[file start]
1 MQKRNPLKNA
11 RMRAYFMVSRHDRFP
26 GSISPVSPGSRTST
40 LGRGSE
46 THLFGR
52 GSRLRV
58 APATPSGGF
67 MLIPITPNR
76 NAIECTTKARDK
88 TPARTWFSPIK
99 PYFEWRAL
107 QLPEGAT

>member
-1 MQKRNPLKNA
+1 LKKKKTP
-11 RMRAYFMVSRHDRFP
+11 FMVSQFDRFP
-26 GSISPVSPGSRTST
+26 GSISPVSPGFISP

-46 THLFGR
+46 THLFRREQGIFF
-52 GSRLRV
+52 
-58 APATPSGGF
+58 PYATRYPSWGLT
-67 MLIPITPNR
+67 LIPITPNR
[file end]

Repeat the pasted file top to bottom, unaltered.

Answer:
1 MQKRNPLKNA
11 RMRAYFMVSRHDRFP
26 GSISPVSPGSRTST
40 LGRGSE
46 THLFGR
52 GSRLRV
58 APATPSGGF
67 MLIPITPNR
76 NAIECTTKARDK
88 TPARTWFSPIK
99 PYFEWRAL
107 QLPEGAT

>member
-1 MQKRNPLKNA
+1 LKKKKTP
-11 RMRAYFMVSRHDRFP
+11 FMVSQFDRFP
-26 GSISPVSPGSRTST
+26 GSISPVSPGFISP

-46 THLFGR
+46 THLFRREQGIFF
-52 GSRLRV
+52 
-58 APATPSGGF
+58 PYATRYPSWGLT
-67 MLIPITPNR
+67 LIPITPNR